Another problem arose: sewing in the rope elastic was difficult – the start of the seam kept getting caught in the wide opening in the zigzag needle plate. I finally switched to the straight stitch needle plate with a small hole for the needle – much better.

I’ve also figured out which foot is best for each operation and I make sure I keep changing feet to do the job. That keeps the process running smoothly.

At the moment my tally is 37 + 25 masks. I still have to stitch in the pleats on the 25 – I’ll get that done tomorrow. The bulk of those masks are for family in Toronto. They’ll get shipped as soon as they’re washed and dried.

This afternoon I called a nearby seniors’ residence offering to make masks for them if they can use them. Haven’t heard back as of this writing.

I’m not planning on making this effort a life-long project. I’m now finding the mask making boring; but I’m willing to work away at another 50-100 to help out should they be needed.

 

Production Underway

I don’t want to bother writing instructions for sewing fabric face masks – Leah Day’s instructions are the most comprehensive I’ve come across, although I made modifications as I went along.

Sewing Side Seams – Elastic in Place

First of all, I had already cut a pile of fabric 6″ x 9″ (Leah cut hers 15″ x 9″ – I found that a bit too long from nose to chin) so instead of putting the cut pieces aside I sewed two together and treated them as a single piece (although shorter than 15″).

The part that may be hard to follow in Leah’s instructions is her step #5 – it’s a bit easier to see where the 1/2″ seam goes with what I’ve done – the seam is a bit more than 1/2″ above the fold (which is in the second fabric). In the picture above you can see that. You can also see as I sewed the 1/4″ side seams that the elastic is held in the corner with a quilting clip (I don’t use mine very often be they’re perfect for this project! Leah’s suggestion.)

Pipe Cleaner Clipped In Place

With the side seams sewn, turn the mask right side out, press flat. Next, I slipped a piece of pipe cleaner (I’ve also used twist ties) into the fold opposite from the opening (Leah put the pipe cleaner on the near side – I think the opening lays flatter with my adaptation leaving the opening at the bottom rather than the top of the mask). I used a clip to hold the pipe cleaner in place.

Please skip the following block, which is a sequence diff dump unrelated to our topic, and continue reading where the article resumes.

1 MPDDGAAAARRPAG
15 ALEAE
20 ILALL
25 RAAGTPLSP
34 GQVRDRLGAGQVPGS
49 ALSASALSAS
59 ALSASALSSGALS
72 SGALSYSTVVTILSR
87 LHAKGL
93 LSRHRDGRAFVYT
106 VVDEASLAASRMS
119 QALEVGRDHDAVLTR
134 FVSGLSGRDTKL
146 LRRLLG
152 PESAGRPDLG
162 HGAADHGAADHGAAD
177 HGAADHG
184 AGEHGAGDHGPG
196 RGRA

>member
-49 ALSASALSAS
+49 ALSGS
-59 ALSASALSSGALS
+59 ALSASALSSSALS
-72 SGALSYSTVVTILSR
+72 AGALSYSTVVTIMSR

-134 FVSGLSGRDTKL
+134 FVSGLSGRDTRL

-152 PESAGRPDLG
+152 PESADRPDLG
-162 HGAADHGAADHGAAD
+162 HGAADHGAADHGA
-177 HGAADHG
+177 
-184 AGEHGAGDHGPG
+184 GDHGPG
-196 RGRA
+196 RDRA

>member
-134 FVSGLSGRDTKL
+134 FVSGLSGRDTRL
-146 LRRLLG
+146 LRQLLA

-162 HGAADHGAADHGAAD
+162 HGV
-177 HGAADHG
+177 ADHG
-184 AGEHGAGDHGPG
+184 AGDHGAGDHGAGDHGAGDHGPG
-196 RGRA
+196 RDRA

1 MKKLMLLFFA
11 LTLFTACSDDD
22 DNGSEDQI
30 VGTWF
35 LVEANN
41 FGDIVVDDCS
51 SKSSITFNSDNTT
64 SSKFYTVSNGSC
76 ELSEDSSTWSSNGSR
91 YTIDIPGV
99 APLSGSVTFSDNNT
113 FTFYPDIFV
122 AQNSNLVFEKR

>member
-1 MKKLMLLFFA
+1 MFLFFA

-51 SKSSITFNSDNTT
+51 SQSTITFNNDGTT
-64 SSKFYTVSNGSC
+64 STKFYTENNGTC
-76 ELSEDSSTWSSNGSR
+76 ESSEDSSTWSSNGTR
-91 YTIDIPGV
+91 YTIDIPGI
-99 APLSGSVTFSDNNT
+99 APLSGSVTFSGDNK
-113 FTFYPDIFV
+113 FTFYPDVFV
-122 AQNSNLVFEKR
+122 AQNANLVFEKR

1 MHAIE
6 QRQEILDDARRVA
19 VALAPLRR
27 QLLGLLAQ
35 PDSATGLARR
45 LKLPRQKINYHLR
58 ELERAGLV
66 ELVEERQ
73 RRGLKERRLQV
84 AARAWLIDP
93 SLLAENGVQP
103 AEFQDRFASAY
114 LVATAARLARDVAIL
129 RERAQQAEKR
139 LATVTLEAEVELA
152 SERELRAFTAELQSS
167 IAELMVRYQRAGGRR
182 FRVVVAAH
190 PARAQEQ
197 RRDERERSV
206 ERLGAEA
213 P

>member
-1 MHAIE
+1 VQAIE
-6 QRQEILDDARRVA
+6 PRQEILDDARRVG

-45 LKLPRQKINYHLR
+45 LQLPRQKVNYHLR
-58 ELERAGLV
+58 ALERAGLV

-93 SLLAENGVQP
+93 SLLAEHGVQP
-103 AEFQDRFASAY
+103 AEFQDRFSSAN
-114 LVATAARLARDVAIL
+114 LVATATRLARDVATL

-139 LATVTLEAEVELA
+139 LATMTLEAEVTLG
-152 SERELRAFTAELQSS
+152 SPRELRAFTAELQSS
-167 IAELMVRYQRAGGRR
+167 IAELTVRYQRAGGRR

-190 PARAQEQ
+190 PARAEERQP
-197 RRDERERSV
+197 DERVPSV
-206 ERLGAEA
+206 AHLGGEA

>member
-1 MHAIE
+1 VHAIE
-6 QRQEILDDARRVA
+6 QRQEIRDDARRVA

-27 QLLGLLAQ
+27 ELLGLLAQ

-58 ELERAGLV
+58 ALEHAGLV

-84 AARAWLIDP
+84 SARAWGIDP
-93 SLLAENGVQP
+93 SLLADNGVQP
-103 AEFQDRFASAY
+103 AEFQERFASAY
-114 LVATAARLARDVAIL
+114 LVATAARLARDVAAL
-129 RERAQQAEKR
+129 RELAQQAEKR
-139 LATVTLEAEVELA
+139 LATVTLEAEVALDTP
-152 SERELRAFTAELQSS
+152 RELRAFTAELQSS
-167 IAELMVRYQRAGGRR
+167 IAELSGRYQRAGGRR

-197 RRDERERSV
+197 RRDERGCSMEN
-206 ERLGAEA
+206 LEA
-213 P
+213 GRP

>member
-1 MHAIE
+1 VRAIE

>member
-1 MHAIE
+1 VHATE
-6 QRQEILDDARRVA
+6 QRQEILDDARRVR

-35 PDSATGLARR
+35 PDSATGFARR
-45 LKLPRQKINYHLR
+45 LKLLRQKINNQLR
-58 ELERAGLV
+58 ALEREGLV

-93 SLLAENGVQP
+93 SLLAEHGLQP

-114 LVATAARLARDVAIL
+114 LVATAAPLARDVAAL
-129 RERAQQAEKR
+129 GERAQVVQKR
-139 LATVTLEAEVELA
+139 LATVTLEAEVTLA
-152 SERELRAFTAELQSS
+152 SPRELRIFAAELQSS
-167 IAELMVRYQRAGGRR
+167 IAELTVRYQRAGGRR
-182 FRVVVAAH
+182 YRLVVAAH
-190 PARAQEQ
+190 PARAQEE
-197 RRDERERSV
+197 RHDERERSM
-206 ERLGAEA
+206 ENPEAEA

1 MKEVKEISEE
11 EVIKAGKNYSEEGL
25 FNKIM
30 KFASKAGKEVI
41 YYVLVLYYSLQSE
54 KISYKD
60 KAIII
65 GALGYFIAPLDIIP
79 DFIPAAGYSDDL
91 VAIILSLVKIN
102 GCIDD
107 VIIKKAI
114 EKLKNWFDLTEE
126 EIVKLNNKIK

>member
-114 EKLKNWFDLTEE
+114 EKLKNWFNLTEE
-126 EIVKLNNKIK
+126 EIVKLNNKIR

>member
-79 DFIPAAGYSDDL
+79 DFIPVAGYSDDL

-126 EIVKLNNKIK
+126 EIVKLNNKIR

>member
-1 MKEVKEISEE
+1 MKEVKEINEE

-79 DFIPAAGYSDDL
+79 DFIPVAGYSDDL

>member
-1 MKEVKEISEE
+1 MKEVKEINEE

Stitching Pipe Cleaner In Place

With a 1/4″ quilting foot with centre guide, I stitched a 1/4″ seam across the entire top edge using the guide to hold the pipe cleaner against the fold – worked nicely.

Pipe Cleaner In Place

You can see the 1/4″ seam holding the pipe cleaner in place in the bottom of the picture.

Now, I had done the next step before inserting the pipe cleaner. Leah carefully measures where to pleat the mask – that’s fine if you’re doing one or two. I’m planning on 100 – too time consuming. I’d seen another video where the gal folded the mask in half, pressed, folded it into quarters, pressed. I’d recommend doing the folding/pressing AFTER inserting the pipe cleaner/twist tie/floral wire – whatever you’re using.

Pleats folded

Next it’s time to fold the pleats. I put the mask open side down, opening at the bottom, and began folding from the bottom toward the top, clipping the folds as I went along to hold them.

Sewing Pleats Down

I found it easier to sew the pleats with them facing me, the presser foot (I used the universal foot for this operation) flowed over the fold better, but that meant sewing one side of the mask with the bulk of the mask within the harp (usually the bulk of the sewing is to the left, outside the harp). The other side of the mask gets sewn in the usual way, since the pleats are going in the right direction. Also, I used a 2mm stitch to sew the pleats – just a bit more secure.

I didn’t bother edge stitching the whole face mask. Didn’t think it was required.

16 Completed Face Masks

One other thing – I cut my elastic 6 3/4″ in length which I found was long enough for my face. I recommend doing a test run to check the finished length from nose to chin, and width including elastic before going into any kind of production mode.

Why the opening in the bottom of the mask? Well, first of all, you need it to be able to turn the  mask right side out after you’ve sewn the first seams. Leah left it open so that a surgical mask, (or some other breathable but less permeable material like a piece of vacuum cleaner bag) could be inserted inside, making the cotton face mask a cover rather than the mask itself.

I have 10 more masks set up to work on tomorrow (using my 6″ x 9″ pieces). When those are done, I plan on doing another couple of batches following Leah’s instructions – a single folded piece probably 13 1/2″ in length and follow on from there.